Tesla Inc




What Is the QQQE ETF?

Both QQQ and QQQM track the Nasdaq-100 Index. This index is weighted.

The top 5 stocks in both QQQ and QQQM account for approximately 40% of these funds’ value. That’s not a lot of diversification!

To answer this desire for diversification, the NASDAQ-100 Equal Weighted Index was created. 

In 2012, Direxion created an ETF to track this index: The Direxion NASDAQ-100® Equal Weighted Index Shares (QQQE).

This ETF has equal weighting on all of its holdings. For example, AAPL (which is 12.5% of QQQs holdings) represents 1% of QQQE’s fund. 

Since the smallest company in this index has the same weight as the largest company, it is better diversified. 

However, this diversification comes with a price: QQQE charges a fee of 0.35%, the highest on our list. 

Is the cost justified? Let’s compare QQQ/QQQM with QQQE to find out. 


Though QQQE is a great alternative to the top-heavy QQQ ETF, its performance has lagged. Why? It places more weight on those smaller companies, which tend to be focused on consumer staples, industries, and utilities.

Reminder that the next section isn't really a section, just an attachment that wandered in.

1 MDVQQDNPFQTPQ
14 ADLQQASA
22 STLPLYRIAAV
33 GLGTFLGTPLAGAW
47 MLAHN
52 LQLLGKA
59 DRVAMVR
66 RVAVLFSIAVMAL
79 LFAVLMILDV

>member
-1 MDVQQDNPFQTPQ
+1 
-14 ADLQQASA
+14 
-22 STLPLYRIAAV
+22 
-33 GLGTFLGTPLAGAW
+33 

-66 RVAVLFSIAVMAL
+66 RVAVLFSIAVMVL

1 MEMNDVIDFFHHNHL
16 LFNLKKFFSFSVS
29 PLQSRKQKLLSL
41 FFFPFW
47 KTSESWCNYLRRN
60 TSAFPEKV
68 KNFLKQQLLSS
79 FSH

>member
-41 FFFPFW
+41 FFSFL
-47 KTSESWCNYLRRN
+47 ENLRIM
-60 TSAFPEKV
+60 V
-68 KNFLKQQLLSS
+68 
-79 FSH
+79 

Historically, these less volatile stocks underperform the FAANG juggernauts, as shown in the 5-year chart below.

QQQE Sector Allocation

The below chart illustrates the difference between sector allocation in QQQ/QQQM (as represented by XNDX) and the QQQE equal-weighted index (as represented by NETR).

Image from Direxion

QQQE Top 5 Holdings

Every one of the holdings within the QQQE ETF has the same weight of 1%.

Company Weight

Apple Inc


Microsoft Corp


Amazon.com Inc


Tesla Inc




What Is the QQQJ ETF?

So far, we have only looked at ETFs that track the Nasdaq 100 Index. 

Invesco’s QQQJ Next Gen ETF tracks the NASDAQ Next Generation 100 Index.

These are the companies in the waiting pool to join the Nasdaq 100. There are no mega-cap stocks in this index. QQQJ is mostly comprised of mid-cap stocks. 

Stocks in this index are the less capitalized “up-and-comers” in the tech space.